Energy giant ExxonMobil has not paid any corporate income tax in Australia in at least two years, despite harvesting more than $18 billion from the nation's natural resources, according to three of the company's workplace unions.
Tax campaigners accuse the company of cashing in on Australia's soaring gas prices, but avoiding paying tax on its profits by sending much of its money to a network of offshore companies, some based in notorious tax havens.
In a global environment where the Panama Papers and Paradise Papers have made the phrase "tax avoidance" a dirtier phrase than ever before by highlighting the sheer scale of avoidance companies like Apple and Nike engange in, these accusations are likely to hurt ExxonMobil's prospects.
The company dismissed the unions' claims as "misinformation" and said it paid state and federal royalties on its Australian operations as well petroleum resource rent tax and corporate tax.
But in Victoria, where ExxonMobil runs the giant Esso Longford gas plant supplying much of the east coast market, the state government wants an investigation, saying Australians expect a fair return from companies profiting from the nation's natural resources.
The Electrical Trades Union, the Australian Manufacturing Workers' Union and the Australian Workers Union recruited the Tax Justice Network (TJN) to examine Exxon's tax affairs and say the network has uncovered tax avoidance on a massive scale.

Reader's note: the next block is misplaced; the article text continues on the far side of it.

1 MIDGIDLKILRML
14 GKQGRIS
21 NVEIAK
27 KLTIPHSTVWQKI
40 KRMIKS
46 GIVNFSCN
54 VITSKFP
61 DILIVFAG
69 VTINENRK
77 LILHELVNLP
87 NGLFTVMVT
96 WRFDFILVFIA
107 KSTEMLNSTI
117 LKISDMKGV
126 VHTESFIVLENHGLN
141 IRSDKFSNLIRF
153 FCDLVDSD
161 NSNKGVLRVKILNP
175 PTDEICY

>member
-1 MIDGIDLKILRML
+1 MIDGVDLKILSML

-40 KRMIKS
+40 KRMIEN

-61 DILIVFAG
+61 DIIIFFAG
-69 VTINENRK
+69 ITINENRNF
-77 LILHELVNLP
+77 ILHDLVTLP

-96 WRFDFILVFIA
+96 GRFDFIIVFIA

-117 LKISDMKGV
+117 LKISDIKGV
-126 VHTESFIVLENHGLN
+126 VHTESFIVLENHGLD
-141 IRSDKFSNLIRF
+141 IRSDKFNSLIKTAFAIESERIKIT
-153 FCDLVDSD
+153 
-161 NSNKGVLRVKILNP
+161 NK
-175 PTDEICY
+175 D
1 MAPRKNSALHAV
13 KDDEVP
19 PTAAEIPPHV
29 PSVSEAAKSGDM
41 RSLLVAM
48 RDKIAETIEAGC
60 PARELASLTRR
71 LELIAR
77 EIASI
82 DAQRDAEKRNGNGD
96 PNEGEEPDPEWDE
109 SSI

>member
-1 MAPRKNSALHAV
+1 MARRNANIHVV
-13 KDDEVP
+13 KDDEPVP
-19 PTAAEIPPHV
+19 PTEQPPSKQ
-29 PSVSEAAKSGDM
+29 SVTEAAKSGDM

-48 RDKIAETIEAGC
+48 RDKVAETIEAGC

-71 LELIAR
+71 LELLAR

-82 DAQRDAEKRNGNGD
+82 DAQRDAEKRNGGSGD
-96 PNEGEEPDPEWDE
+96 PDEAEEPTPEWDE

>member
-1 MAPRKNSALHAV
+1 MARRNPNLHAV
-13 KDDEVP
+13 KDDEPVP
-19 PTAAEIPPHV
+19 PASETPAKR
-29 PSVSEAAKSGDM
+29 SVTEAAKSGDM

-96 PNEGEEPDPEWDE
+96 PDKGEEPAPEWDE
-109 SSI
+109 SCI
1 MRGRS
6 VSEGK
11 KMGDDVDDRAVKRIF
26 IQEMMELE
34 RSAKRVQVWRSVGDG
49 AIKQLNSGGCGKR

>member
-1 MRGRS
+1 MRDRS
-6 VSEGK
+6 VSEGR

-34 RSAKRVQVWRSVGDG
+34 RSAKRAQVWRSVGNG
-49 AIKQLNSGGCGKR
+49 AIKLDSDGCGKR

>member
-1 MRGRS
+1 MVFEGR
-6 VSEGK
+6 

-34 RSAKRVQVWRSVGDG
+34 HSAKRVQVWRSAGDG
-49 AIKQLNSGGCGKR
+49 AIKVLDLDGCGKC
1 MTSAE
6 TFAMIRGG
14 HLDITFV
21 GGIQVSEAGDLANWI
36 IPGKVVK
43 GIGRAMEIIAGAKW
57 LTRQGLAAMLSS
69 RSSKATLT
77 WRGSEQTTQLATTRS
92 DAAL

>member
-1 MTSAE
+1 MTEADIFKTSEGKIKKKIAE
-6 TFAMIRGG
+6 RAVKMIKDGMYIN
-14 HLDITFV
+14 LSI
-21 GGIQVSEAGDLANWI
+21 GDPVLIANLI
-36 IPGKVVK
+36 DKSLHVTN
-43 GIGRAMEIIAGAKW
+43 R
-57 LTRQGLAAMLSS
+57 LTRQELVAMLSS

The TJN says Exxon is more aggressive in minimising its tax than Chevron, which agreed to a settlement believed to be worth more than $1 billion this year, after being taken to court by the Australian Taxation Office
Exxon is the latest large corporate player to be revealed using "related party loans" to its overseas entities to minimise or avoid Australian taxes, the unions and the TJN allege.
The network says it has uncovered a bewildering array of least 575 Exxon-linked companies incorporated in the Bahamas, one of the tax havens recently exposed in the Paradise Papers scandal, including at least three with direct links to Australia.
Victorian Treasurer Tim Pallas said on Sunday that allegations of tax avoidance needed to be fully investigated.
"Victorians and Australians alike deserve fair compensation for our resources, in particular those that are exported overseas," Mr Pallas said.
"Any allegations of tax avoidance should be fully investigated."